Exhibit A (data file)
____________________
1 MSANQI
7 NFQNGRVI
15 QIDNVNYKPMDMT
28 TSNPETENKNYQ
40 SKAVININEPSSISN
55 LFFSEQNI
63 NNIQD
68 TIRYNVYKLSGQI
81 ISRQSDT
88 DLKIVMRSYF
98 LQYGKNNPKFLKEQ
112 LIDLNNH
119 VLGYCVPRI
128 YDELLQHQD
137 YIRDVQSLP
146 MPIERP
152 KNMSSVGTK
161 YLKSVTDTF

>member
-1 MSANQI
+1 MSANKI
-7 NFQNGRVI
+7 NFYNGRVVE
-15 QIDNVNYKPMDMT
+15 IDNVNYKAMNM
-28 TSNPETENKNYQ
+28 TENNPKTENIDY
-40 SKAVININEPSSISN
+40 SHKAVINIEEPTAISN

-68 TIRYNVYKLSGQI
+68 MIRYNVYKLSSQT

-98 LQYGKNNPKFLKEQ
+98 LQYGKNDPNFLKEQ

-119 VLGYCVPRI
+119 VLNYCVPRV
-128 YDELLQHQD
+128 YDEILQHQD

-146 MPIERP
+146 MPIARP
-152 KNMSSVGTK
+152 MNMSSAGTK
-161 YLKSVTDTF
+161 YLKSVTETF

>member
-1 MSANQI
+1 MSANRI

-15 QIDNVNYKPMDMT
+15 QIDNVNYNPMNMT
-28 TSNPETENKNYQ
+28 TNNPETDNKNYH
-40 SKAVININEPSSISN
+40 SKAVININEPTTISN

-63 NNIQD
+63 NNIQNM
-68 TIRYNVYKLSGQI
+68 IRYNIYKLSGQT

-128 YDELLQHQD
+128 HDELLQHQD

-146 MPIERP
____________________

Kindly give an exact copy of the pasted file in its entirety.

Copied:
1 MSANQI
7 NFQNGRVI
15 QIDNVNYKPMDMT
28 TSNPETENKNYQ
40 SKAVININEPSSISN
55 LFFSEQNI
63 NNIQD
68 TIRYNVYKLSGQI
81 ISRQSDT
88 DLKIVMRSYF
98 LQYGKNNPKFLKEQ
112 LIDLNNH
119 VLGYCVPRI
128 YDELLQHQD
137 YIRDVQSLP
146 MPIERP
152 KNMSSVGTK
161 YLKSVTDTF

>member
-1 MSANQI
+1 MSANKI
-7 NFQNGRVI
+7 NFYNGRVVE
-15 QIDNVNYKPMDMT
+15 IDNVNYKAMNM
-28 TSNPETENKNYQ
+28 TENNPKTENIDY
-40 SKAVININEPSSISN
+40 SHKAVINIEEPTAISN

-68 TIRYNVYKLSGQI
+68 MIRYNVYKLSSQT

-98 LQYGKNNPKFLKEQ
+98 LQYGKNDPNFLKEQ

-119 VLGYCVPRI
+119 VLNYCVPRV
-128 YDELLQHQD
+128 YDEILQHQD

-146 MPIERP
+146 MPIARP
-152 KNMSSVGTK
+152 MNMSSAGTK
-161 YLKSVTDTF
+161 YLKSVTETF

>member
-1 MSANQI
+1 MSANRI

-15 QIDNVNYKPMDMT
+15 QIDNVNYNPMNMT
-28 TSNPETENKNYQ
+28 TNNPETDNKNYH
-40 SKAVININEPSSISN
+40 SKAVININEPTTISN

-63 NNIQD
+63 NNIQNM
-68 TIRYNVYKLSGQI
+68 IRYNIYKLSGQT

-128 YDELLQHQD
+128 HDELLQHQD

-146 MPIERP